Inside Social Apps 2010: Investors Talk Big Acquisitions and Mixed Opportunities

Inside Social Apps 2010 ended today with a panel on investing opportunities in social applications and games. While most of the investors weren’t too bullish on the short-term opportunities for small developers, they do believe there are all sorts of short and long term opportunities.

The panelists:

Maha Ibrahim, General Partner, Canaan Partners
Nick Lawler, Managing Director, Maverick Capital
Rick Thompson, Co-founder, Playdom, and Investor
Tim Chang, Principal, Norwest Venture Partners
Atul Bagga, VP Equity Research, ThinkEquity (Moderator)

Bagga: Rick, you’ve been working in this space for years, can you share any more about your perspective today?

Thompson: Two years ago if we were here talking about 40% penetration rates, I would have been forced to sober up. Today, it’s also remarkable that DAU traffic has been flat for the last 6 months. The basic reason is that Facebook has severly dialed back its virals. I’m impressed that we’ve been able to hold our own.

Viral has taken a back seat. People are taking more time to develop game mechanics, and building original games. This paradigm shift takes time for us to get our heads around, and to adapt to. I think this will take several months and we’ll be back to growth.

Long-term, my guess is that 90% of users will be in social gaming.

Bagga: Where will the growth come from?

Thompson: Facebook will double. ARPU will double. The focus will be on compelling, engaging user experience.

Bagga: Virality is going down. How do new companies compete?

Ibrahim: This is a really big challenge. It will be a lot harder for new entrants. Even with non-gaming developers with big audiences, there’s an almost inevitable shift to social gaming. Having users is a huge barrier to entry. But I also think it’s inevitable that Facebook will return to a more viral state; they’ll eventually realize that they need to expand.

Chang: Everybody’s for sale right now. Do you raise money or flip to Zynga? There are a lot of merits to getting acquired now. The three legs of the stool have been virality, cross-promotion and advertising. The virality leg has been cut out.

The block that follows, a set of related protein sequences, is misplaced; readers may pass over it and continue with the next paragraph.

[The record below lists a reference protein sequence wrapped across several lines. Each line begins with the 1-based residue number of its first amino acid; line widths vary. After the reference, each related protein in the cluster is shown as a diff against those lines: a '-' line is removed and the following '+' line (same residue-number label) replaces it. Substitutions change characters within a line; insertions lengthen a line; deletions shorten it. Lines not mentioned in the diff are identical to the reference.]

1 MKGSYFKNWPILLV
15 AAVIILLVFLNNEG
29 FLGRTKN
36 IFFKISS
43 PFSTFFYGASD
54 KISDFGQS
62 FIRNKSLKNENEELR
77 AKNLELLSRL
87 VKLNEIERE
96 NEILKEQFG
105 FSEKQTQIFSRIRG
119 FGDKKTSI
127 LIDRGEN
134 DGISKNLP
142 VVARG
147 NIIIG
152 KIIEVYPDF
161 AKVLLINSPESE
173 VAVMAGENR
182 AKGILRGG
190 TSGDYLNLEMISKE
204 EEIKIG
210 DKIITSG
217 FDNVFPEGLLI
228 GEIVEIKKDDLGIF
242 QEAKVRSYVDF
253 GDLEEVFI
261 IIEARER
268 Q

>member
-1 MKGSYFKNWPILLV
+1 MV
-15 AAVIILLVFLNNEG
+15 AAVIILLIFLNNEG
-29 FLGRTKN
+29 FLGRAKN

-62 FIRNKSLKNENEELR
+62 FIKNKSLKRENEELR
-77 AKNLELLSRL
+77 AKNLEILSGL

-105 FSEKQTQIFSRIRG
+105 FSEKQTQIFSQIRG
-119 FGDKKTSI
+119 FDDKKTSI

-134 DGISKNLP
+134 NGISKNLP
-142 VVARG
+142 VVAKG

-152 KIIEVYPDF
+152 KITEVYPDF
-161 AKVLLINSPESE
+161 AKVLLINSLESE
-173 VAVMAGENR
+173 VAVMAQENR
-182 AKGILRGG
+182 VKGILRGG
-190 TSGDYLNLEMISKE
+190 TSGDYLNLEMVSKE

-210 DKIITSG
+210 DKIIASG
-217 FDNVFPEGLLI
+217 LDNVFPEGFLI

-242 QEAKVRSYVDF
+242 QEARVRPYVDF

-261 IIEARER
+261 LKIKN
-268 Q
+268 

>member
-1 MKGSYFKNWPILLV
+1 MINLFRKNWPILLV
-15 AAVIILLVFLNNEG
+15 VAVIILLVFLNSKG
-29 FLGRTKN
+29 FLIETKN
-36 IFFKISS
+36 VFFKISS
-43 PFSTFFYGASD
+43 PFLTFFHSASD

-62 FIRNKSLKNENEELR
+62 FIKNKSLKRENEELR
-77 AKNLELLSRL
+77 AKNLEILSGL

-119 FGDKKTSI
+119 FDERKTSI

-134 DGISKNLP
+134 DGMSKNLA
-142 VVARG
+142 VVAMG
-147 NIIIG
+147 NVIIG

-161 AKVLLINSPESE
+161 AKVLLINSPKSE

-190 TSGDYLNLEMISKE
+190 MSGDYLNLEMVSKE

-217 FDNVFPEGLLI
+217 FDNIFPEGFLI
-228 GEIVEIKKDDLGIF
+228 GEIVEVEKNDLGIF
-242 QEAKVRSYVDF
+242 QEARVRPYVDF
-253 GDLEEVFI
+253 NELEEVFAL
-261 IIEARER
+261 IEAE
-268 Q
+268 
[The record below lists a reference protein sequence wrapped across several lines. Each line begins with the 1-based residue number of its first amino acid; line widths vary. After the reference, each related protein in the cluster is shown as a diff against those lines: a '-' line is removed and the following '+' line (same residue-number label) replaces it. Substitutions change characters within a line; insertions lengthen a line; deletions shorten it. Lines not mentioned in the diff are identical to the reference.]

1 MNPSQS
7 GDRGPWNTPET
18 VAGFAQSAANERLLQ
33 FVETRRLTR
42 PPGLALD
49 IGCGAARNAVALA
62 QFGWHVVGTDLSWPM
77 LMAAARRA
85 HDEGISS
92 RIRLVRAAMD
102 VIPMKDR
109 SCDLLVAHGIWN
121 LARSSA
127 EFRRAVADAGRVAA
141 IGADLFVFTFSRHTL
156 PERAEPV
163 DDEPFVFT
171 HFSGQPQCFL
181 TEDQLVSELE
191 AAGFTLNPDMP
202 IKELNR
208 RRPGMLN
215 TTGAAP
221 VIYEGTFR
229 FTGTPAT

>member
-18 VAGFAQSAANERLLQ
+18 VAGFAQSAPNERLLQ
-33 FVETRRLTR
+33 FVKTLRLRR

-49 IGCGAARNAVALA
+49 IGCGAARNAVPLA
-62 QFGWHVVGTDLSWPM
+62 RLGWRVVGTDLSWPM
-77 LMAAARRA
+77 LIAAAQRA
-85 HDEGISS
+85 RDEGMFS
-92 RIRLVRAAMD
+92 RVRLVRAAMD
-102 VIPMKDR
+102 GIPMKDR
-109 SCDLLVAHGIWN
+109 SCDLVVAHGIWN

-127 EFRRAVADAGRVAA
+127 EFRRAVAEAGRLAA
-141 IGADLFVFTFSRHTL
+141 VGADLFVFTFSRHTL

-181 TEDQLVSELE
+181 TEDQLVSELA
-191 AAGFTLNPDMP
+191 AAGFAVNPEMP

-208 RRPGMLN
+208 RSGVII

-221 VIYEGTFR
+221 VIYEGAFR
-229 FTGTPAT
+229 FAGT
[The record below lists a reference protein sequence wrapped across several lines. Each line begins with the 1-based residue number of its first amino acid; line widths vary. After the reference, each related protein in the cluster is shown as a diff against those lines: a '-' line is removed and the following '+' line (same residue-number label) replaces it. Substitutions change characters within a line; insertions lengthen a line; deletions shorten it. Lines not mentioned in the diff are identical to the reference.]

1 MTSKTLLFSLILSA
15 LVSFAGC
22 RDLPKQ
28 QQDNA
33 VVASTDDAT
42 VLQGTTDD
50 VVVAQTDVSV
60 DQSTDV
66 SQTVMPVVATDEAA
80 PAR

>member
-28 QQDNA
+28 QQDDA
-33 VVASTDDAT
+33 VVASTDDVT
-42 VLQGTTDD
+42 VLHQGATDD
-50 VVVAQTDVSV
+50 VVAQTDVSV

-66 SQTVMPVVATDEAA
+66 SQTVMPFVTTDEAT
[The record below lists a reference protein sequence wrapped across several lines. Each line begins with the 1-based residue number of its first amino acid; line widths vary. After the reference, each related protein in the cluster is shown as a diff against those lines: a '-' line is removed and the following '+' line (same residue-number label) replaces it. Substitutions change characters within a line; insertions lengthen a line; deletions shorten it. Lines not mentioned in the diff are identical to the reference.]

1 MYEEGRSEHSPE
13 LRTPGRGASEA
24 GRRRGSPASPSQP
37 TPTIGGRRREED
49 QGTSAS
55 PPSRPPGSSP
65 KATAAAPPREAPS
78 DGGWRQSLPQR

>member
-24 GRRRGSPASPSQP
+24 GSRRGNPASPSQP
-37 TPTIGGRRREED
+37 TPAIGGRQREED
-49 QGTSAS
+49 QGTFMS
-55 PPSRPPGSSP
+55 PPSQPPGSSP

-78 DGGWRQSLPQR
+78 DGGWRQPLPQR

Thompson: I agree with tim that the stool has been unbalanced. But I think strictly looking at the Facebook platform, they have other levers. This ties into my investment thesis for creatives launching new studios. I think it will be made more friendly. Making the platform less transparent would help, because otherwise you’re a target as soon as you start growing. I could see Facebook coming up with custom ad programs for innovative new apps — a little runway, that would also put money in Facebook’s pockets. I think there’s a host of things that Facebook could do, just as virality has changed the game.

The game is not over for the indies, because they’re fundamentally also in fb’s best interests.

Ibrahim: I agree about Facebook, but not about independent developers. Right now, it’s not a great environment to be an independent developer growing apps. But there are also some opportunities for a large audience, like internationalization, that are untapped by even the big guys. If you’re in Turkey or Korea or other large social markets or gaming markets, the opportunities are still good for small developers. Others are developing social apps in contenxt of mobile or console — inevitably consoles are going away, but they have huge market share. If you could make a console game more social, maybe dumb down, there’d be a big licensing cost but still an opportunity.

Bagga: We’re seeing developers who are big off of Facebook getting more serious about Facebook. In this environment, how do you evaluate a new business and company?